Sometimes it is not possible or desirable to buy properties in bulk, or in a syndicate. If you are considering buying a property by yourself, it is still possible to receive a genuine discount off market value.
Properties in the early stages of a medium size development are often sold for less to encourage sales. However, the disadvantage to buying at this early stage is that the development may not proceed, due to poor sales. If there are a few properties left at the end of a development these may also be sold for less, either because marketing one or two properties is not cost-effective, or the developer may simply want to move on to the next project.
Vendors sell for many reasons, and these factors can also lead to properties selling for below their true market value. To take advantage of opportunities as they arise, you must carry out thorough research and become an expert on sales prices in a particular area. If you find a property you like, but you think is too expensive, make an offer anyway. It costs you nothing other than time, and unbeknownst to you the owner may have an urgent need to sell.
If you cannot afford the cost of a deposit bond or do not qualify for a bond, you need a joint venture partner.
Joint ventures are usually between two parties, each of whom is providing something the other party needs. You might have the time and knowledge to find properties at below market value, and the confidence and ability to negotiate the purchase of a property at a genuine discount price, but not the money or the assets required to get a deposit bond. A joint venture partner could secure and pay for a deposit bond, but may not have your real estate knowledge, ability, or inclination to find the right investment property.
What you should know
In order to persuade a potential joint venture partner that you have found a suitable investment property, you need to prepare a mini financial report in the way I have described. Ideally it would include:
- An agreed purchase price
- Comparable sales evidence
- Rental estimates
- Financial analysis
- Independent valuation
- Depreciation schedule
The last two items are not absolutely essential.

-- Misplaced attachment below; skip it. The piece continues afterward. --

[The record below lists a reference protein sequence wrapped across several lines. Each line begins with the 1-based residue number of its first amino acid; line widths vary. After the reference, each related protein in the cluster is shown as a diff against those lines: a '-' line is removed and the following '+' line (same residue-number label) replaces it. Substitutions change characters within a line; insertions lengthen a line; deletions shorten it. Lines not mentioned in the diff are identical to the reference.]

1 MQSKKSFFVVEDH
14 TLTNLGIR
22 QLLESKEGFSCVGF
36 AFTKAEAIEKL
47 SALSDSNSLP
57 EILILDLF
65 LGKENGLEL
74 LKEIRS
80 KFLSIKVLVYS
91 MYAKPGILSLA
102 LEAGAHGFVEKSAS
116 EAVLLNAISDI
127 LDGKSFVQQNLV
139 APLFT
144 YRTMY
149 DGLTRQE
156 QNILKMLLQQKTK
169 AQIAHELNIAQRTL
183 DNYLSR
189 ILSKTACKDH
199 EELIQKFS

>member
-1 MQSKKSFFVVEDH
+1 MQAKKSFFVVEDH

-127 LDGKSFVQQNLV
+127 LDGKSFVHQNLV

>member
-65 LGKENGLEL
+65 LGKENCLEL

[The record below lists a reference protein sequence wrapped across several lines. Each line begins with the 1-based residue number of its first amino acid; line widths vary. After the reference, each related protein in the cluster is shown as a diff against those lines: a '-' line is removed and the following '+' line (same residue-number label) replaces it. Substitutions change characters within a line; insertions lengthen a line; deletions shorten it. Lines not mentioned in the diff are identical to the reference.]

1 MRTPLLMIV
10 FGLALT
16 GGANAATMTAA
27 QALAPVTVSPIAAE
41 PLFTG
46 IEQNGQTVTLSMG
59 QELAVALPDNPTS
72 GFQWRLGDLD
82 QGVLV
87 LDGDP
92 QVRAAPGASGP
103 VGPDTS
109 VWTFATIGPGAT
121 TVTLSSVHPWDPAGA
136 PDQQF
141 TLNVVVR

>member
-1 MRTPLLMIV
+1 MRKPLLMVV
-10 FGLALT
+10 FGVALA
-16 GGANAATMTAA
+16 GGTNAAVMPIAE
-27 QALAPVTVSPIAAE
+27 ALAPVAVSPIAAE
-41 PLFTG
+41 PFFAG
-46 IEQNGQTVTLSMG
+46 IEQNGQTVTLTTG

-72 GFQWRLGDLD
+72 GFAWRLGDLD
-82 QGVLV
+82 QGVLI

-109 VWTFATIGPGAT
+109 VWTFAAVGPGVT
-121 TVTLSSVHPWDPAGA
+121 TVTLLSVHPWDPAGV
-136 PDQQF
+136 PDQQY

If you cannot afford the cost of an independent valuation, you will need to use comparable sales evidence to convince your potential joint venture partner that you have negotiated the purchase of a property below its market value. You will still need an independent valuation later to satisfy the bank, but your joint venture partner may agree to pay for this as well as the deposit bond if you can reach a satisfactory joint venture agreement.
Likewise, it does not matter who pays for the depreciation schedule and other costs, provided that the person who is paying is compensated in some way through the joint venture agreement.
If you cannot afford a depreciation schedule but you still want a joint venture partner, leave the allowable depreciation total at zero dollars. If you do identify depreciable items at a later stage, you can claim these in your tax return. However, your main focus should be on securing investments that are positively geared before tax. Any allowable depreciation items will not affect this.
If you do not know what income your joint venture partner makes, make a conservative guess. Just like a depreciation schedule, a person’s income has no bearing on how an investment is geared before tax. The financial analysis asks for a person’s income to determine how the investment will be geared after tax.
If you underestimate a person’s income, and the investment is still positively geared before and after tax, the correct income will not affect how the investment is geared, either before or after tax.